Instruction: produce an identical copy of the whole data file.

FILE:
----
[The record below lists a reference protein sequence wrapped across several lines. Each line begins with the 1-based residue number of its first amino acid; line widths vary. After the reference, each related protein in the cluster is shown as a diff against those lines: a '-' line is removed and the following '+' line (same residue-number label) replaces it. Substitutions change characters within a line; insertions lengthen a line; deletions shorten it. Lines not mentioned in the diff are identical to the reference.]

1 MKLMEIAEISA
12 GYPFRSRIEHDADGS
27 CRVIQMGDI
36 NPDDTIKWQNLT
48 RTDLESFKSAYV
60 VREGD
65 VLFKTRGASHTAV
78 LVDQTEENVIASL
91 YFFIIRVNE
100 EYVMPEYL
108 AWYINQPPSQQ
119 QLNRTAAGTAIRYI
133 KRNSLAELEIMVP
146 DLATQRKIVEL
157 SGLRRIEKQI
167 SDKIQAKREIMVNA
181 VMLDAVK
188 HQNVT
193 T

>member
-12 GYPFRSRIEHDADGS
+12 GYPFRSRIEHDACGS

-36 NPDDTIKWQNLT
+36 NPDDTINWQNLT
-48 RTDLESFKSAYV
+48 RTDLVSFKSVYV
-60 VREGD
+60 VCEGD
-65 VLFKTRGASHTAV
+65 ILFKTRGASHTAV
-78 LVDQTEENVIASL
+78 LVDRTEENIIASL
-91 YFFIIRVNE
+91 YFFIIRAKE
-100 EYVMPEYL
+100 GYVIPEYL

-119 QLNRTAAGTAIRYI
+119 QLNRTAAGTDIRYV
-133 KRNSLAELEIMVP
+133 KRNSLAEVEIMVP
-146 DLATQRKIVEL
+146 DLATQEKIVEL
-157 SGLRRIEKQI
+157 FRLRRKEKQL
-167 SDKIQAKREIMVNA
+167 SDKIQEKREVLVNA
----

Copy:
[The record below lists a reference protein sequence wrapped across several lines. Each line begins with the 1-based residue number of its first amino acid; line widths vary. After the reference, each related protein in the cluster is shown as a diff against those lines: a '-' line is removed and the following '+' line (same residue-number label) replaces it. Substitutions change characters within a line; insertions lengthen a line; deletions shorten it. Lines not mentioned in the diff are identical to the reference.]

1 MKLMEIAEISA
12 GYPFRSRIEHDADGS
27 CRVIQMGDI
36 NPDDTIKWQNLT
48 RTDLESFKSAYV
60 VREGD
65 VLFKTRGASHTAV
78 LVDQTEENVIASL
91 YFFIIRVNE
100 EYVMPEYL
108 AWYINQPPSQQ
119 QLNRTAAGTAIRYI
133 KRNSLAELEIMVP
146 DLATQRKIVEL
157 SGLRRIEKQI
167 SDKIQAKREIMVNA
181 VMLDAVK
188 HQNVT
193 T

>member
-12 GYPFRSRIEHDADGS
+12 GYPFRSRIEHDACGS

-36 NPDDTIKWQNLT
+36 NPDDTINWQNLT
-48 RTDLESFKSAYV
+48 RTDLVSFKSVYV
-60 VREGD
+60 VCEGD
-65 VLFKTRGASHTAV
+65 ILFKTRGASHTAV
-78 LVDQTEENVIASL
+78 LVDRTEENIIASL
-91 YFFIIRVNE
+91 YFFIIRAKE
-100 EYVMPEYL
+100 GYVIPEYL

-119 QLNRTAAGTAIRYI
+119 QLNRTAAGTDIRYV
-133 KRNSLAELEIMVP
+133 KRNSLAEVEIMVP
-146 DLATQRKIVEL
+146 DLATQEKIVEL
-157 SGLRRIEKQI
+157 FRLRRKEKQL
-167 SDKIQAKREIMVNA
+167 SDKIQEKREVLVNA